Final Class-Action Settlement Pending in “Kids for Cash” Scandal
A class-action suit is on the verge of being settled by the co-owner of two for-profit juvenile detention facilities in Pennsylvania, who was sued after a pair of state court judges accepted bribes to improperly funnel juvenile offenders into the facilities. A proposed $4.75 million settlement was filed in March 2015 but has not yet been approved by U.S. District Court Judge A. Richard Caputo.
In related developments, on March 3, 2014, the U.S. Supreme Court refused to hear the appeal of one of the former judges who challenged his conviction and federal prison sentence. The refusal leaves intact a Third Circuit Court of Appeals decision upholding the conviction and 28-year sentence imposed on former Luzerne County judge Mark A. Ciavarella, Jr., 63. See: United States v. Ciavarella, 716 F.3d 705 (3d Cir. 2013), cert. denied. Fellow former Luzerne County judge Michael T. Conahan is serving a 17½ year sentence after pleading guilty to racketeering conspiracy. [See: PLN, Nov. 2011, p.14].
“We’re very pleased with the Supreme Court decision not to hear his appeal,” said U.S. Attorney Peter J. Smith, whose office prosecuted Ciavarella. “We thought his case was very well presented and the outcome was appropriate.”
Additionally, in March 2015 the First National Community Bank in Dunmore, Pennsylvania, used by Conahan to channel the bribes into secret accounts, was fined $1.5 million in civil penalties for failing to file reports of suspicious activity, despite what regulators said were numerous “red flags” during the five-year bribery scheme, according to the U.S. Treasury Department’s Financial Crimes Enforcement Network (FCEN). Conahan was a member of the bank’s board.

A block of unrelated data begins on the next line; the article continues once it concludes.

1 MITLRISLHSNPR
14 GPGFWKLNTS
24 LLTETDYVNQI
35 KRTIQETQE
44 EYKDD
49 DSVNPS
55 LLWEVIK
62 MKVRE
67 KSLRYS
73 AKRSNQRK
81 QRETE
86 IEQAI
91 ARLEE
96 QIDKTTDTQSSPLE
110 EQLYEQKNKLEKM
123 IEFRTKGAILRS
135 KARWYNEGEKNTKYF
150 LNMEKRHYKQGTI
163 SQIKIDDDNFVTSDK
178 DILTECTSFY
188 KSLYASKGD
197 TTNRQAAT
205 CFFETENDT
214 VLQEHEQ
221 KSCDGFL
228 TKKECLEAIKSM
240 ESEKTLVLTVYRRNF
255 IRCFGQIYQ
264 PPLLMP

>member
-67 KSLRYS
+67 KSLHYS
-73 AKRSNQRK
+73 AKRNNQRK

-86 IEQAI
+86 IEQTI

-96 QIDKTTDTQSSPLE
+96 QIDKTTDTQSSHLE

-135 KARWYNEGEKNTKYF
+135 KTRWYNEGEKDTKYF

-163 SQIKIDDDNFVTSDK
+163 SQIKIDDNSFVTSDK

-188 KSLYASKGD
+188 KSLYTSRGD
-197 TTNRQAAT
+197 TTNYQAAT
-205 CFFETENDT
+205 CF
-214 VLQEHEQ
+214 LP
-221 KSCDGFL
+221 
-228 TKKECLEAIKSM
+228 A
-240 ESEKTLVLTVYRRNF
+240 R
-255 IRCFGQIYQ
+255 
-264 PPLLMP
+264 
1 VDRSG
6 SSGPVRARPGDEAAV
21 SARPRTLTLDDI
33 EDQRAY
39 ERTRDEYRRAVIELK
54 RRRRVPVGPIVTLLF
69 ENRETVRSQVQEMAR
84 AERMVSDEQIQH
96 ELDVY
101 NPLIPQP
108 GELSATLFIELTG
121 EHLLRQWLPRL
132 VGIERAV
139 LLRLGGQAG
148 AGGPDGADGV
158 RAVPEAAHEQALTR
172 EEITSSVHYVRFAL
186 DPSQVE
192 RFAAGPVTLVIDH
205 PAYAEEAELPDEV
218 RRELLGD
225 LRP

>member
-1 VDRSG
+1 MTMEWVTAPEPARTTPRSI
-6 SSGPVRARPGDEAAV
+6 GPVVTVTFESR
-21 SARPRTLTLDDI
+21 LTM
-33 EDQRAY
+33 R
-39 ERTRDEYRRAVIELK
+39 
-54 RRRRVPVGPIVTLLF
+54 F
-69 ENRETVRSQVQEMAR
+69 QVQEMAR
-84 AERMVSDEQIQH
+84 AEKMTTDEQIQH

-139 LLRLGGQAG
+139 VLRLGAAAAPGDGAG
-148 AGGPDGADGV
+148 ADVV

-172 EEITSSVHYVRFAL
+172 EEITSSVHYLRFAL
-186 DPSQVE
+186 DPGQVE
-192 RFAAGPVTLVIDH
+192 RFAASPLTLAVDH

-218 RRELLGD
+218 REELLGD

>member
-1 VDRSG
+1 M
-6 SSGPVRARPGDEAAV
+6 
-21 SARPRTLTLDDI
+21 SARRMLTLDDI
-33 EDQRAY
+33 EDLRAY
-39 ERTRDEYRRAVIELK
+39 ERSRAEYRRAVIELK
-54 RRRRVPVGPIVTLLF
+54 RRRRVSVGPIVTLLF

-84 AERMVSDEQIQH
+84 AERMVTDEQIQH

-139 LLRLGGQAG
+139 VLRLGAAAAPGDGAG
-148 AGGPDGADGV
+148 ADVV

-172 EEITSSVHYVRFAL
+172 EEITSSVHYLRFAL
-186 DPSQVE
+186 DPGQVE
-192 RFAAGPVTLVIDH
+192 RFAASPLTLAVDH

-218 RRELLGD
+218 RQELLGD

“The criminal case affected the lives of thousands of children and parents,” FCEN director Jennifer Shasky Calvery said in a statement. “Banks have a duty to spot suspicious activity and to report it.”
“The bank was harmed by this activity and strongly condemns the conduct of those individuals whose actions are described therein,” said Andrew Sandler, counsel to First National. The $1.5 million fine, Sandler said, “is preferable to enduring the many additional years of contested litigation that would result from challenging the allegations described in the order.”
A special master appointed by the Pennsylvania Supreme Court after the so-called “Kids for Cash” scandal first broke in 2008 found that “a very substantial number” of the thousands of juveniles who passed through Ciavarella’s court did not knowingly or intelligently waive their right to counsel. The investigation found “that there was routine deprivation of children’s constitutional rights to appear before an impartial tribunal and to have an opportunity to be heard.” [See: PLN, June 2010, p.26; Nov. 2009, p.42; May 2009, p.20].
The class-action suit, consisting of nine consolidated cases, was filed against Robert J. Powell, who co-owned the two detention centers – PA Child Care and Western PA Child Care. Powell pleaded guilty and was sentenced in November 2011 to 18 months in federal prison for failing to report a felony and being an accessory to a crime for paying $770,000 in bribes to Ciavarella and Conahan. [See: PLN, May 2012, p.28]. Powell, 55, a former Luzerne County attorney, along with his former business partner, Gregory R. Zappala, owned the private juvenile detention facilities, one in Pittston, in northeastern Pennsylvania, and the other in Butler, in the western part of the state. Powell has since been disbarred.